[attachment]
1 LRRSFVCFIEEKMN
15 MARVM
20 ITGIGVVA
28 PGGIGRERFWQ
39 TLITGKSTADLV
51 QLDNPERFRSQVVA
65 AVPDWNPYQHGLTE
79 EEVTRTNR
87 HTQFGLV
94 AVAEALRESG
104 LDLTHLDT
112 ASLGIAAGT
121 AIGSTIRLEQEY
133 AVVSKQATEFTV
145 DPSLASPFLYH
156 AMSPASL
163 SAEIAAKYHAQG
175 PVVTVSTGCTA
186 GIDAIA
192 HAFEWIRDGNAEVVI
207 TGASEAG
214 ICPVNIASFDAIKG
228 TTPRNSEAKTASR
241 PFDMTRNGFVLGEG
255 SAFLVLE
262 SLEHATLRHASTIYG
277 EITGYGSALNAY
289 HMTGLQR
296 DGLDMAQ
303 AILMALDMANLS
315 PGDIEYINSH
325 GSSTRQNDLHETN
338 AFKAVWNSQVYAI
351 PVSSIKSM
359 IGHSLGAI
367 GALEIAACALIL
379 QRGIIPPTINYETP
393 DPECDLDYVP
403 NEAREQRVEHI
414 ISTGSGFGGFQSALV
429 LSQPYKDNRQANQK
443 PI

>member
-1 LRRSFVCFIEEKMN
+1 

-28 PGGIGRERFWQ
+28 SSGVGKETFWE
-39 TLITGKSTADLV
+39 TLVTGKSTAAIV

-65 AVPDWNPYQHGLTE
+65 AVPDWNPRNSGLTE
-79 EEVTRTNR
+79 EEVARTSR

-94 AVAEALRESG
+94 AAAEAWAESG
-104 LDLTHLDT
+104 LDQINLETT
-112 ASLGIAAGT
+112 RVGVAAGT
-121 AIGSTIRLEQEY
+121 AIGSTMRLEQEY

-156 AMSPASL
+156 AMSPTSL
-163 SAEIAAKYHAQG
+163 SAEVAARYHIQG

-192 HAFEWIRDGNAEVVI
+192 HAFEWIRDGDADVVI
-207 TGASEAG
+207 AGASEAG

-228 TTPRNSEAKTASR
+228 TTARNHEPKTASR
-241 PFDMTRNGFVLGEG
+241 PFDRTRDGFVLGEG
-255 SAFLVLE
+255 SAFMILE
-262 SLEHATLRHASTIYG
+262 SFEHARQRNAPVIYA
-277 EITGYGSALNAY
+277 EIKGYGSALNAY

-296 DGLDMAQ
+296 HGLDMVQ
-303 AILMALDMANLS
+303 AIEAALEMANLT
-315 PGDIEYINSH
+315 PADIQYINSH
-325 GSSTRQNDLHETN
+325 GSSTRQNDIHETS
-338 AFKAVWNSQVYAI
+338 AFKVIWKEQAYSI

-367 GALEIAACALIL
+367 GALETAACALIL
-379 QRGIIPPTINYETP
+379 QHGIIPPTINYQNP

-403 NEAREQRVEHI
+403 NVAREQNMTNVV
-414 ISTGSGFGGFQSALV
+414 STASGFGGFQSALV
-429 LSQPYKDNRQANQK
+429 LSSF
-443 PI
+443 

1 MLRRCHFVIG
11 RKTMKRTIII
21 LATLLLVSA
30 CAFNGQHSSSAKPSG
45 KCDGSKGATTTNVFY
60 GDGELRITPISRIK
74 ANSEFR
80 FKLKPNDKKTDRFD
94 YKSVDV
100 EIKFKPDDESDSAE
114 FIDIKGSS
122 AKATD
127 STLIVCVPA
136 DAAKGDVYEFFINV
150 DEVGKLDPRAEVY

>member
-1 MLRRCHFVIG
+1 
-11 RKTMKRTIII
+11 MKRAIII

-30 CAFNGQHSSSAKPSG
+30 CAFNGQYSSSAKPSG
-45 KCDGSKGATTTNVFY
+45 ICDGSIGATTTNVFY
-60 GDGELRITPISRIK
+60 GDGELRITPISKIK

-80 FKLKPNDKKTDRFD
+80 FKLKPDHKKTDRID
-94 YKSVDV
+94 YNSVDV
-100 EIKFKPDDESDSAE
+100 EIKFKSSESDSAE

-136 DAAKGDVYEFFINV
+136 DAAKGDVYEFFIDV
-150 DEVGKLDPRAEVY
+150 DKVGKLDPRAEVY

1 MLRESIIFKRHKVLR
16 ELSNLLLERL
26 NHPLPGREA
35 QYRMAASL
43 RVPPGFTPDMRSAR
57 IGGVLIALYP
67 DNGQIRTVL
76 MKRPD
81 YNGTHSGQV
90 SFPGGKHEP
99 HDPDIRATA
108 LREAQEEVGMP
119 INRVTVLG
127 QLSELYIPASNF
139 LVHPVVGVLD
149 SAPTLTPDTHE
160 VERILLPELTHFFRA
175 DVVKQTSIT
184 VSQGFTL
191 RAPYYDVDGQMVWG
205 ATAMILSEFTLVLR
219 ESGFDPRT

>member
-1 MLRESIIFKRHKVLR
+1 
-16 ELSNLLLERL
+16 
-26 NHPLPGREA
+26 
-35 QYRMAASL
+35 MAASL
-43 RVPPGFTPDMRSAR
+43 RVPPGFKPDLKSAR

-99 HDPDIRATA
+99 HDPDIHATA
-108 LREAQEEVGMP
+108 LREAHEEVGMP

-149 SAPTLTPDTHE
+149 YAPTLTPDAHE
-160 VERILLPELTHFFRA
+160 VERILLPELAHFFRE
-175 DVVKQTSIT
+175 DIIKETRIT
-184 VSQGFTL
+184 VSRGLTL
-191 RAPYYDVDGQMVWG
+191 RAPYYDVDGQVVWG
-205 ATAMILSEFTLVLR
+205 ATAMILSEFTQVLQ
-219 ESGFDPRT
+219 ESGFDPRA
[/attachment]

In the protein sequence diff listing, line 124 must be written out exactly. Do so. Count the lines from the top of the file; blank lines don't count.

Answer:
-45 KCDGSKGATTTNVFY